---
Sanghee Shin, Chair of FOSS4G 2015 Seoul
"Toward Diversity! FOSS4G Bigbang from Seoul!"
http://2015.foss4g.org
Twitter: @foss4g
Facebook: FOSS4G2015
email: [hidden email]



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Re: [OSGeo-Discuss] Code of Conduct in Real Case

Sanghee Shin

Dear Charles,

I understand your real intention now. Just like you mentioned, it's not the issue of CoC. That's me who links this with CoC. And I myself brought this to the public discussion since I felt I could be wrong and this might be the matter of CoC. We should have discussed this earlier in private first.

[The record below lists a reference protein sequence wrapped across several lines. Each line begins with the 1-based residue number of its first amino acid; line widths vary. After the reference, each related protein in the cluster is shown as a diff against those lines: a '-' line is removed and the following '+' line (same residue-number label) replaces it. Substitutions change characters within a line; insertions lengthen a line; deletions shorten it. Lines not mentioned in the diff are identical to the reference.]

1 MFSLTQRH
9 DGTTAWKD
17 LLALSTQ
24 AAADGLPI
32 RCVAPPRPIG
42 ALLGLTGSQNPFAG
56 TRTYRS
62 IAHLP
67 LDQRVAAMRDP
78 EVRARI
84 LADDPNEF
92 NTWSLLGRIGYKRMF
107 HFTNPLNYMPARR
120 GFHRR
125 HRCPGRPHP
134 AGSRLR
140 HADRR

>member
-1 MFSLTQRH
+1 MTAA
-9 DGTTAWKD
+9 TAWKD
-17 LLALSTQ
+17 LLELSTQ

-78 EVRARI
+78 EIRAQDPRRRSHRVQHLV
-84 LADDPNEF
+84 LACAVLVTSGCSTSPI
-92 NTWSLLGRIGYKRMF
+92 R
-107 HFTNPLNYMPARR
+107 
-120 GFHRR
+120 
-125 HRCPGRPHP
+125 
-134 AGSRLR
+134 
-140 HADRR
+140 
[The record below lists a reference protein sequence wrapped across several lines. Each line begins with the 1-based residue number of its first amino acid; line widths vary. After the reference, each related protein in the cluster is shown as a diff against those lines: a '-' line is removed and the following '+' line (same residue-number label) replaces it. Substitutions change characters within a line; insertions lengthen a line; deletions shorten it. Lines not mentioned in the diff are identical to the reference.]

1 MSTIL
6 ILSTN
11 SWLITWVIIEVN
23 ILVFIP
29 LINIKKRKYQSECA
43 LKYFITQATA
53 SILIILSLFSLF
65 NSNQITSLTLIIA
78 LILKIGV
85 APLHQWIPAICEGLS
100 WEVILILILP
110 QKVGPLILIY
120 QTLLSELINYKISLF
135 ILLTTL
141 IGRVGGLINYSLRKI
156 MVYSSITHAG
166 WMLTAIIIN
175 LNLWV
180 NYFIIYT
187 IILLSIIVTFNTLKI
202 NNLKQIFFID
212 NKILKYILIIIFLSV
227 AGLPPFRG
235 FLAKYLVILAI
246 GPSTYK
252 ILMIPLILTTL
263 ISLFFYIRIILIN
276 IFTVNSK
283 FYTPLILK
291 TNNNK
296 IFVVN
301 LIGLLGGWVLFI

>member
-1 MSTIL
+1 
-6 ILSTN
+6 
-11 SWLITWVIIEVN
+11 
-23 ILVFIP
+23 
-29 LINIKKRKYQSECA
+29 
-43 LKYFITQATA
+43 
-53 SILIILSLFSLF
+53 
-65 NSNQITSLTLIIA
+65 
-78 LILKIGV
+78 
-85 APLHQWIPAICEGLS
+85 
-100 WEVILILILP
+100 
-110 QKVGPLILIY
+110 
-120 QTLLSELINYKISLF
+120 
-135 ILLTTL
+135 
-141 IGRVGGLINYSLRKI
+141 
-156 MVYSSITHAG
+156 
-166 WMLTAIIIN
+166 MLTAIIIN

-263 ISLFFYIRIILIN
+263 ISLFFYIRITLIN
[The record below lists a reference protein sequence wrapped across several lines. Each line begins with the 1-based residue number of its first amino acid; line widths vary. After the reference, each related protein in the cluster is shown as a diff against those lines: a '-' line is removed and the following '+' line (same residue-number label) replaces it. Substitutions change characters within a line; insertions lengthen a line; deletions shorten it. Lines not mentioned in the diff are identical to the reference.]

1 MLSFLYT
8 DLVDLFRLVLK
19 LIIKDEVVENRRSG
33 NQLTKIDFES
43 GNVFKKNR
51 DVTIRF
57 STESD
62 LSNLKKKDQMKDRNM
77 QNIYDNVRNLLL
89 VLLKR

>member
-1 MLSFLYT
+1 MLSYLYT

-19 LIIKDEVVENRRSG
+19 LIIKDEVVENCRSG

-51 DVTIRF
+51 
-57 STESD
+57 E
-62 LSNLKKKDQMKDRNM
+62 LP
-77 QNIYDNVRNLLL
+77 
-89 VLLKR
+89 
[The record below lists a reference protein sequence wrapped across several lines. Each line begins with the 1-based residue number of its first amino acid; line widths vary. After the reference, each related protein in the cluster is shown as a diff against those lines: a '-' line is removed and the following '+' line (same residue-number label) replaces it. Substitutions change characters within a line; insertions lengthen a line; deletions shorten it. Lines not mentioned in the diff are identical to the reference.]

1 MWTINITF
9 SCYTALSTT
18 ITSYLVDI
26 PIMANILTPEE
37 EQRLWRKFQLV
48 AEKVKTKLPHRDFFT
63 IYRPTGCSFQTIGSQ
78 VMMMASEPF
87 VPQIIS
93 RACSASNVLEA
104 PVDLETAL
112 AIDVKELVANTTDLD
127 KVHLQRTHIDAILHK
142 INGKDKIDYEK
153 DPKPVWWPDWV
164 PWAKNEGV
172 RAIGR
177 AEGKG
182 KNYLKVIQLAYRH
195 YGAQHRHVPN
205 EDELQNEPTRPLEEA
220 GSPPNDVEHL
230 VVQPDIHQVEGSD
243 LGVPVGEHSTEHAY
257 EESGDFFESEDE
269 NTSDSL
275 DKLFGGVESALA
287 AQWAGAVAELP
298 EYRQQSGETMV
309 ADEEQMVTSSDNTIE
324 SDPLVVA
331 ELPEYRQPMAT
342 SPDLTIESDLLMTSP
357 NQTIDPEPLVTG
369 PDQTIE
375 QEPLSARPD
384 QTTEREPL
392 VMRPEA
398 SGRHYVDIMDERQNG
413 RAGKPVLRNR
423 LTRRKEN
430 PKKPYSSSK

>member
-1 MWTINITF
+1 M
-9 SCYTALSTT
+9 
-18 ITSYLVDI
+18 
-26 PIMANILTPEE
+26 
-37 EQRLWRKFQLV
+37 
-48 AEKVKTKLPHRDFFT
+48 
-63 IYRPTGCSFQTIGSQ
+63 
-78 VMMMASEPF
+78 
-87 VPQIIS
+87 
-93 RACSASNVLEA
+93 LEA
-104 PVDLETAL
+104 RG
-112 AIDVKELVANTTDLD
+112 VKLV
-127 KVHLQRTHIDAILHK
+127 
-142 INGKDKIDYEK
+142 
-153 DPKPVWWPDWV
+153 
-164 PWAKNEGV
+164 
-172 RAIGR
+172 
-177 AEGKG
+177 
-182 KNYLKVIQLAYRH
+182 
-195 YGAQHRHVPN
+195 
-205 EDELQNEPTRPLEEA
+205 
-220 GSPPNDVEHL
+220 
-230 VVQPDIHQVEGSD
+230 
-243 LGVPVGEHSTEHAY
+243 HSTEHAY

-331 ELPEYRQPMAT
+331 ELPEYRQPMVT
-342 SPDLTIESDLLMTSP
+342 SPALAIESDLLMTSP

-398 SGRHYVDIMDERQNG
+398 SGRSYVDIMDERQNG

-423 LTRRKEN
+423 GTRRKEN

Thanks for your care.

Sanghee

2015. 6. 24. 오후 2:54에 "Charles Schweik" <[hidden email]>님이 작성:
>
> (I've been trying not to post again, but since in a way I started this (not meant to go so publicly!), here's my last post):
>
> This isn't a COC issue. 
>
> This is a discussion about FOSS4G recruitment and messaging issue, representing all of us globally who feel part of the FOSS4G community and want to see it thrive and grow. The posts by Milo and Margherita captured the confusion I had over messaging better than I did. 
>
> Agreed, I'm male. Please forgive me for trying to be sensitive to half the world's population and one that our discipline has trouble recruiting, and not understanding what the message was in the Dali sequence and the models sequence.
>
> Sanghee - I regret not contacting you about this directly and meant no disrespect. Jeff- sorry for the heartburn.
>
> Charlie Schweik
>
>  
>
>
>
>
>
> On Wed, Jun 24, 2015 at 2:30 PM, Massimiliano Cannata <[hidden email]> wrote: